A collector looking to lend artwork must negotiate a personalized and specific loan agreement with the borrowing institution prior to making any loans. This loan agreement is needed primarily because common law principles of bailment, which apply to the lender (bailor) and the borrower (bailee), simply don’t afford the lender sufficient protections in the event of loss or damage to the artwork. A bespoke agreement is necessary to expand the borrowing museum’s duty of care and to distribute some of the burdens that would otherwise be borne solely by the lender.
Though it’s a natural tendency to make such an agreement an overly exhaustive tome, it’s important to remember that the purpose of a loan agreement is to document the intention of the parties and to reduce the level of uncertainty in the event that problems arise. Hence, it should be kept as simple and to the point as possible.
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Before loaning any artwork, collectors must reach an agreement with the borrowing museum on who bears the cost of insuring the artwork while on loan and at what value. They must also agree on who’s responsible for taking out the relevant insurance policy. In most cases, museums will bear the costs and responsibility of insuring the artwork for the amount specified by the lender. Lenders should seek current valuations of the artwork prior to agreeing to an insurance amount. The typical insurance coverage is nail-to-nail, which protects the lender from the time the artwork is removed from the collector’s wall until the time it’s unpacked and returned back to the collector at his premises.
If the museum is responsible for the insurance cover, the collector should request a copy of the insurance certificate or policy from the museum for his records. If he chooses to rely on his own insurance policy for the duration of the art loan, then he’ll generally be required to add the museum as an additional party or to provide a waiver of subrogation against it to protect the museum in the event of loss. All specifics relating to insurance must be documented in the loan agreement.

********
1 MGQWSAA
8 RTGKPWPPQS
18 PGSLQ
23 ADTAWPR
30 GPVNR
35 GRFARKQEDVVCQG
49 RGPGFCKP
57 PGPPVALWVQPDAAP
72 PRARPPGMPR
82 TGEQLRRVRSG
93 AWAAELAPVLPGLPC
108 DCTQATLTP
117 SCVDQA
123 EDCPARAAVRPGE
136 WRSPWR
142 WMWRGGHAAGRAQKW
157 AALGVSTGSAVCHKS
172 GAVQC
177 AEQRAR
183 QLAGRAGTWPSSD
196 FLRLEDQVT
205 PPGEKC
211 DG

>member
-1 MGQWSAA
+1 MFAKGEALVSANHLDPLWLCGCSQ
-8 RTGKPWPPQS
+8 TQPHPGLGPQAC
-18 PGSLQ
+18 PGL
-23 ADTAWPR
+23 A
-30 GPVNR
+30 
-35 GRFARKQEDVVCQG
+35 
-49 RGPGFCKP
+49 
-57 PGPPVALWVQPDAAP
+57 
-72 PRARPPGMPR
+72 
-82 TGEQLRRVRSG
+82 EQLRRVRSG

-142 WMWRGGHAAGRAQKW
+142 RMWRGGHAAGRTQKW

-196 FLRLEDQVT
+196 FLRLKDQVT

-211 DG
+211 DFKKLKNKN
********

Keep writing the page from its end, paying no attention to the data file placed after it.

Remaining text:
3. Due Diligence
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Not all museums are equal in reputation and prestige. Collectors can inadvertently reduce the value and diminish the importance of their artwork by loaning it to a poorly run institution or one with a complicated history or dubious ties, which can in turn deter future exhibitors of the work. It’s critical to verify the reputation of the borrowing museum and ensure that your research is current and up to date.
Before parting with their cherished asset, collectors should inspect the security measures and protocols in place at the borrowing museum and refrain from solely relying on a museum’s reputation and prestige. Collectors and their advisors may not always be able to unearth every detail in relation to a museum’s security, but it’s imperative that they investigate and ask the right questions.
4. Identification Decisions
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To avoid misunderstandings and potentially irreversible damage, collectors must inform the museum exactly how they wish to be identified in the exhibition catalog and on the exhibition label, details of which should also be recorded in the loan agreement (noticing a trend yet?). Collectors must carefully weigh the pros and cons of literally going public with their art. To maintain confidentiality and avoid uninvited exposure, many collectors who elect to remain anonymous opt for the phrase “Private Collection” or the like.
5. Packing and Shipping